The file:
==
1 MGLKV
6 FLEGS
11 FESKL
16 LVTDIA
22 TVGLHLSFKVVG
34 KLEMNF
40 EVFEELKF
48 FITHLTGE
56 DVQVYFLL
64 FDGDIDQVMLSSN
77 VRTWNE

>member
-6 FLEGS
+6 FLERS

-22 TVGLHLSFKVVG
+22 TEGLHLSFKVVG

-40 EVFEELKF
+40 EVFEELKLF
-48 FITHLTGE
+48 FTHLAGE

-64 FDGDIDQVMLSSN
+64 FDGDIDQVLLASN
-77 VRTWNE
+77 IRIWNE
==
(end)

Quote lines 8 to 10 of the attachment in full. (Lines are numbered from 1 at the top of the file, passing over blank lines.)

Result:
48 FITHLTGE
56 DVQVYFLL
64 FDGDIDQVMLSSN